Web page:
Baidu and Bing did not return results for as many images as Google and Yandex, so we did not believe that we had a sufficient sample to establish a concreted pattern with those search engines. Google and Yandex returned results for almost all images, and we noticed a distinct pattern in retrievability, Precision@k, and MRR favoring better results for natural images over abstract ones.

We will repeat this experiment in upcoming work with more images and a more balanced dataset for Bing and Baidu. We will also see how each search engine responds to images that are transformed through cropping, shading, or other means.

Notable Papers at ECCV/DIRA

I attended as many oral sessions as I could at ECCV 2022. I will not reproduce all of them here, but I want to highlight some exciting contributions.

Zhen et al.’s “ On the Versatile Uses of Partial Distance Correlation in Deep Learning ” discussed a solution to the important problem of comparing the functional behavior of neural network models. Their work helps us understand what neural network models are learning or failing to learn. They identify a statistical solution to this problem that has many applications for model development and evaluation. The authors won best paper for this contribution.

Self-Supervised Learning’s (SSL) goal is to have an ML algorithm analyze data from the Internet or by agents exploring an environment and then have it learn based on what it encountered. SSL is beneficial in environments with no ready-made datasets for training a model. Purushwalkam et al.’s “ The Challenges of Continuous Self-Supervised Learning ” reports results from experiments with SSL approaches. Purushwalkam et al. identify problems with existing approaches and offer some solutions.

In “ The Abduction of Sherlock Holmes: A Dataset for Visual Abductive Reasoning , ” Hessel et al. discuss the challenge of training neural networks to engage in abductive reasoning rather than deductive or inductive reasoning. Deductive reasoning draws inferences from premises. Inductive reasoning derives a principle from a set of observations. Abductive reasoning derives the most likely conclusion from a set of observations. Hessel's dataset provides an annotated corpus of 103K images to help train ML models not to identify objects in a scene but instead infer additional information not present in the immediate image. For example, if a human sees a speed limit sign of “20 mph,” then they might infer that they are in a residential area. How do we train the machine to derive a similar conclusion?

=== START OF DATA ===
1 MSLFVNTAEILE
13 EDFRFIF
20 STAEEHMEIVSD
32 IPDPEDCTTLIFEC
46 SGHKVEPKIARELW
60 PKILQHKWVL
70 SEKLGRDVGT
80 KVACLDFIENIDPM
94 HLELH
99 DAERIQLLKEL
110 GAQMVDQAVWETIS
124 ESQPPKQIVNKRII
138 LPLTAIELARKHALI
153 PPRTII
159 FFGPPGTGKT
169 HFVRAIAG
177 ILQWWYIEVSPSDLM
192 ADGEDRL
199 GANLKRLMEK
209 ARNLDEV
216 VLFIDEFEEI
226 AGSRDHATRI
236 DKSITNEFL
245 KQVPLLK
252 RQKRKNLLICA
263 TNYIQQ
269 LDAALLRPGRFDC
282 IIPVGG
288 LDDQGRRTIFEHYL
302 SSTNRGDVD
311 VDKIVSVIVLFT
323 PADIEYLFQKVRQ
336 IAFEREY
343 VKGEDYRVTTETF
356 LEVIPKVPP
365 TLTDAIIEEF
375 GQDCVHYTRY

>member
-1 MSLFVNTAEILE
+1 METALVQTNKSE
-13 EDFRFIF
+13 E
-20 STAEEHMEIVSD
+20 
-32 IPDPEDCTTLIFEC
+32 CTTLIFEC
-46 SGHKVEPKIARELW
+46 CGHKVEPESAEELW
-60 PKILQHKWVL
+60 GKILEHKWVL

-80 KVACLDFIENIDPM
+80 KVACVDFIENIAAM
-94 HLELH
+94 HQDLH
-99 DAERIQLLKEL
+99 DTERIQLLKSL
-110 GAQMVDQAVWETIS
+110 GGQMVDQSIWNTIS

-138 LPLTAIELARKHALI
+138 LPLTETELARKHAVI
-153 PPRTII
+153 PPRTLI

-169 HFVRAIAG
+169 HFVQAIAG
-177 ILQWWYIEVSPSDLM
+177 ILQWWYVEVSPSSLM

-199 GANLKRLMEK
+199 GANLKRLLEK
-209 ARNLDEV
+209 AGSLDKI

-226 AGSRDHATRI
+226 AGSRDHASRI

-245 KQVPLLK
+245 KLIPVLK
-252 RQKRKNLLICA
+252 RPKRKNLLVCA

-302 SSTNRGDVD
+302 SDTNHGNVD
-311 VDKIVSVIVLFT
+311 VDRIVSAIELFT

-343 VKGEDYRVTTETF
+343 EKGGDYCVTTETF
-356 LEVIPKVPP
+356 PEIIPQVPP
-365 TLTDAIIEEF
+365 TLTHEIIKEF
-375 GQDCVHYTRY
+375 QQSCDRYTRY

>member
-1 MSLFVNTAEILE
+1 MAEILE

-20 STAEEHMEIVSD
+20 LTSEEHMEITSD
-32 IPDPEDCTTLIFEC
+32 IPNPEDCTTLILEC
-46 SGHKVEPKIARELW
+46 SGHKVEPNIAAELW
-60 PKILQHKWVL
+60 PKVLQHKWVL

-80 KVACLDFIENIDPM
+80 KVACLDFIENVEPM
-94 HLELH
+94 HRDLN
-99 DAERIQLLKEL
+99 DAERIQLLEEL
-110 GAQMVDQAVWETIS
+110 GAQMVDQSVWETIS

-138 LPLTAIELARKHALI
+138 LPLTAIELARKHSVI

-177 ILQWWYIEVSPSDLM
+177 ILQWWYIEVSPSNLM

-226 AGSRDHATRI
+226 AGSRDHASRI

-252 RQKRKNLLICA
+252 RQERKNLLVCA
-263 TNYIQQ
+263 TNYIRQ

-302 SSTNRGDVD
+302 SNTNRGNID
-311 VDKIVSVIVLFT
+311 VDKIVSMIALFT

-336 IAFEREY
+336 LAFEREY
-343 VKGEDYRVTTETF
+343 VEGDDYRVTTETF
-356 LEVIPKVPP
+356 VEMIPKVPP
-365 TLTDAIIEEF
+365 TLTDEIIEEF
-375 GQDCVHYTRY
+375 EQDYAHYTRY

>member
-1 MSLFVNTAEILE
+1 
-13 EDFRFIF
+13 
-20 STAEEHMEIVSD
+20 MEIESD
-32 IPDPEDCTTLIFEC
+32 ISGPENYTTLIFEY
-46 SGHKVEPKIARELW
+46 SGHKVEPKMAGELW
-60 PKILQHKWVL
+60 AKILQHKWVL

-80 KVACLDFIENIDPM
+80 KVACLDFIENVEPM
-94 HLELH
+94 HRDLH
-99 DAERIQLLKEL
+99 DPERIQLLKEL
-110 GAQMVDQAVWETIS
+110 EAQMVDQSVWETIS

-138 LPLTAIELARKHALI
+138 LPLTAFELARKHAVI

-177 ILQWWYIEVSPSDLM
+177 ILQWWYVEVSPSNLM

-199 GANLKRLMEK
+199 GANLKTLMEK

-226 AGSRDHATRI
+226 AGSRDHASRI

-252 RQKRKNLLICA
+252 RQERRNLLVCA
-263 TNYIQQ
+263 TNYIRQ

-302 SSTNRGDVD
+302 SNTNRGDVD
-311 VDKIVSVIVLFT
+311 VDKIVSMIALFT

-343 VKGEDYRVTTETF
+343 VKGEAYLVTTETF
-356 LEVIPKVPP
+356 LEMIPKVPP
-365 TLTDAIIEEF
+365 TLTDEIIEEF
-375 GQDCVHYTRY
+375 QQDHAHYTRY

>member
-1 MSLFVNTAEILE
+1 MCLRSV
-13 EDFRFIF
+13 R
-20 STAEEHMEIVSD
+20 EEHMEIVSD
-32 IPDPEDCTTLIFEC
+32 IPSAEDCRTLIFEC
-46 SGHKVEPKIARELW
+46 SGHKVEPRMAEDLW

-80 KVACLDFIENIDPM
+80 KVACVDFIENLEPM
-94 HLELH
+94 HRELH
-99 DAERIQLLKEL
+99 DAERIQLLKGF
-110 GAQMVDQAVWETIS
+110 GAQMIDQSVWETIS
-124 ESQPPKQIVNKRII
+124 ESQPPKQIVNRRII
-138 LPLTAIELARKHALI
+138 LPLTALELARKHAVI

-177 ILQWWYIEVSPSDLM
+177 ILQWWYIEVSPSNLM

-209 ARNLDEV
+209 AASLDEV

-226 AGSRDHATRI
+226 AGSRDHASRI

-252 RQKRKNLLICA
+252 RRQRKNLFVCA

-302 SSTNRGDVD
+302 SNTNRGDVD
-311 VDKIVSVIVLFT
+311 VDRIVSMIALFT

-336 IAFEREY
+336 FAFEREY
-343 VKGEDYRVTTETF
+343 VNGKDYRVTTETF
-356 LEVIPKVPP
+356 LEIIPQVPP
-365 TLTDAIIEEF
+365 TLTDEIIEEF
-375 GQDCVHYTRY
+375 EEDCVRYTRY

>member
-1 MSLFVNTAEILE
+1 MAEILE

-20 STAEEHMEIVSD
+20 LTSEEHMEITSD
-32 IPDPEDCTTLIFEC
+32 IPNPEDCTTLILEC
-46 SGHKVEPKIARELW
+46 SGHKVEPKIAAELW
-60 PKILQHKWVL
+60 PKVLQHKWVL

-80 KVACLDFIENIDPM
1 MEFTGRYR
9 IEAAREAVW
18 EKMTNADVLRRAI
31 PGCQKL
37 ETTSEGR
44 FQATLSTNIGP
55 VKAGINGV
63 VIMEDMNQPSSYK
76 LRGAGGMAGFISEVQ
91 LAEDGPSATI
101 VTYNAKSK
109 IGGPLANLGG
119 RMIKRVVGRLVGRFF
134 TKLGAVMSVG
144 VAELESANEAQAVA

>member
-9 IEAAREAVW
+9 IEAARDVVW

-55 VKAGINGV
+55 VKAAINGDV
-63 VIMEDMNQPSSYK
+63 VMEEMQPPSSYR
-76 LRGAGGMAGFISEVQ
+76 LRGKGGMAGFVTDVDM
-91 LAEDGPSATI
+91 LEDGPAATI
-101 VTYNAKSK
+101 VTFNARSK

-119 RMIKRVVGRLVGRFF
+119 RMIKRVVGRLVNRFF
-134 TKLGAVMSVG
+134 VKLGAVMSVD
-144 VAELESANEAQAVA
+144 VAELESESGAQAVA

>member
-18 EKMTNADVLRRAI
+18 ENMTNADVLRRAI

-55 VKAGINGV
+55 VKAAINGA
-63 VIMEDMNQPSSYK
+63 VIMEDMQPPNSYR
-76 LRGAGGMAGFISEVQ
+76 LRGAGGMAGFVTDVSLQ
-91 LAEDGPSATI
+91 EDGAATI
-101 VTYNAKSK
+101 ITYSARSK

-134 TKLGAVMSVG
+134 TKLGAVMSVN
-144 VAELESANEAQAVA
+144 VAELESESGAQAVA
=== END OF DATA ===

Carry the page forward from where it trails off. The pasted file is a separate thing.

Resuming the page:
One of the more exciting capabilities of current machine learning models is the ability to generate images from text prompts. In “ Make-a-Scene: Scene-Based Text-to-Image Generation with Human Priors ,” Gafni et al. provide an improved text-to-image generation technique. Their tool , “Make-A-Scene,” can produce higher fidelity images at a resolution of 512x512, with better visual quality than competitors like Stable Diffusion and DALL-E . They even went so far as to create a children’s book using the images from Make-A-Scene.

Closing Thoughts

Tel Aviv-Yafo is a beautiful city. Growing up in Virginia Beach, I was familiar with the beach environment, but the Mediterranean is quite different from the Atlantic. Tel Aviv is also a cat-friendly city, because cats are recognized as essential to keeping the pest population in check. We saw cats running about as we traveled to our destinations.

ECCV 2022 is a leading computer vision conference. I was thankful to attend. As I try to extend my knowledge beyond my existing work, I was awed by the work presented. I simultaneously felt like I had so much to learn, yet could see areas to contribute. I thank all the attendees I met for their kindness and discussions on potential opportunities to collaborate.

--Shawn M. Jones

This blog post has been reviewed and assigned LA-UR-22-33130 by Los Alamos National Laboratory.